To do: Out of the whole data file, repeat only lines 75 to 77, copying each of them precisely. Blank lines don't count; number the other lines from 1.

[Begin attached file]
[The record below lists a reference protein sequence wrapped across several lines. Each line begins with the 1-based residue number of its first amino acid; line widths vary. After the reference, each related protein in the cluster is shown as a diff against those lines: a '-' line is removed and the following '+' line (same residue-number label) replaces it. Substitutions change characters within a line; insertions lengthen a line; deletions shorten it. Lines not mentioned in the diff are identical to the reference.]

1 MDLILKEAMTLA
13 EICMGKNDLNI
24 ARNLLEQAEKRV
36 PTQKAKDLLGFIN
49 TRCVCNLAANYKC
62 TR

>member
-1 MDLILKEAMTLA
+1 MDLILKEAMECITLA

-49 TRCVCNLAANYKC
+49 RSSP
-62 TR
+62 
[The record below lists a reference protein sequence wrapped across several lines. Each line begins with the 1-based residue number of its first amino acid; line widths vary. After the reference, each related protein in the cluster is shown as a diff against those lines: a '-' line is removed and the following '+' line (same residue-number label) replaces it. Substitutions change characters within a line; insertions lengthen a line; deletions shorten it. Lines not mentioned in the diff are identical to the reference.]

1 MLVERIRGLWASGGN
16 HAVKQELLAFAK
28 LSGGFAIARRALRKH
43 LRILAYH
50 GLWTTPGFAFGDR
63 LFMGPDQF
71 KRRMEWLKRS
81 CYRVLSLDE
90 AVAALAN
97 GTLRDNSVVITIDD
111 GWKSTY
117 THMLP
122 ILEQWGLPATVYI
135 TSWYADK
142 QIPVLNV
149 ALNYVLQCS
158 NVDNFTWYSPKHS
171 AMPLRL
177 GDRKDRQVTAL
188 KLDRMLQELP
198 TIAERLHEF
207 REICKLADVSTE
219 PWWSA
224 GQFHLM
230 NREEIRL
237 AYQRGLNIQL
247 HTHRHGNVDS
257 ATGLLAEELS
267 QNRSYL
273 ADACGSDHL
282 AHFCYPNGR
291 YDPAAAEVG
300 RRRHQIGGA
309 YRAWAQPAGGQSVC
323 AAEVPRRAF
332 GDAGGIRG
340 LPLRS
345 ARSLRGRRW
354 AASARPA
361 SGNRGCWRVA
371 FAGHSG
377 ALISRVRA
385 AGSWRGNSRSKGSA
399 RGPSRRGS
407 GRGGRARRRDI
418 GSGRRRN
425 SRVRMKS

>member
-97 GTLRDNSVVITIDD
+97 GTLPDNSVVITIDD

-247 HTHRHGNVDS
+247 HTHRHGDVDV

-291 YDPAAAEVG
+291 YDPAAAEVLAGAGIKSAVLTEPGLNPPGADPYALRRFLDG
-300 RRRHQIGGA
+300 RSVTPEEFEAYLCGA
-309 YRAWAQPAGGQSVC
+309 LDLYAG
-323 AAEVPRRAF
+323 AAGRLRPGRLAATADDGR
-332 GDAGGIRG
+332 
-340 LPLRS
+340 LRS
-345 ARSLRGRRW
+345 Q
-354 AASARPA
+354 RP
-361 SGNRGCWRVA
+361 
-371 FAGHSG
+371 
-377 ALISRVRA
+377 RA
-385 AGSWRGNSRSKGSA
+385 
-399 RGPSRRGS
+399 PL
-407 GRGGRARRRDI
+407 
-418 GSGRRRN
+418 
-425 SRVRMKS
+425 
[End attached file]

+323 AAGRLRPGRLAATADDGR
-332 GDAGGIRG
+332 